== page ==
Jorge Oksenberg, PhD
|School||UCSF School of Medicine|
|Address||675 Nelson Rising Lane|
San Francisco CA 94158
|VA Multiple Sclerosis Center of Excellence ||2009||The John N. Whitaker Memorial Lecture|
|UCSF||2005||G.A. Zimmermann Endowed Chair in Neurology|
Immune-mediated neurological impairment is the outcome of a rather extensive and coordinated series of events that include peripheral lymphocyte activation, disruption of the blood-brain barrier, cellular infiltration into the brain parenchyma, local inflammation and tissue injury. Cytokines, adhesion molecules, growth factors, antibodies, and other molecules (including free radicals, proteases, vasoactive amines, and excitatory neurotransmitters) induce and regulate numerous critical cell functions that perpetuate inflammation, leading to tissue injury, neuro-degeneration, and neurological deficits. The nature and intensity of this response as well as the physiological ability to restore homeostasis are to a large extend conditioned by the unique amino acid sequences that define allelic variants on each of the participating molecules. Genes, either in their germline configuration and/or as part of complex functional networks, play a primary role in determining who is at risk for developing such disorders, how the disease progresses, and how someone responds to therapy.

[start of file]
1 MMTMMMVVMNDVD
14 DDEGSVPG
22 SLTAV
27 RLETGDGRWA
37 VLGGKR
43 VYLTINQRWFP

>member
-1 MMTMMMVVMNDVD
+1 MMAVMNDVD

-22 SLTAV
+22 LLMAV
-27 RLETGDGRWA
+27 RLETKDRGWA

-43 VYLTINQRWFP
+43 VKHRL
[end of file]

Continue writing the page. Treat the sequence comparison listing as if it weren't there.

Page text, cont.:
The principal aim of our laboratory (see link below) is to identify the major genetic factors that predispose to autoimmunity in the central nervous system and modulate disease presentation and progression. The availability of highly sensitive and high-capacity methods for analysis of gene variation and expression combined with the implementation of algorithms that predict behaviors in complex biological circuits provides an outstanding opportunity to facilitate progress in the integration of multiple data sources and functional interpretation of physiological and laboratory results. Our goal is to apply novel molecular, informatic, statistical, and epidemiological approaches to illuminate fully the genetics of autoimmune demyelination. Specifically, our research plan includes:
• Genome wide gene/haplotype mapping for the discovery of MS genes
• Genotype-phenotype correlations in MS
• Gene-environment correlations in MS
• Genomic and clinical study of MS populations at low and intermediate risk
• MS pharmacogenomics
• Gene expression networks in human and experimental neuroinflammation
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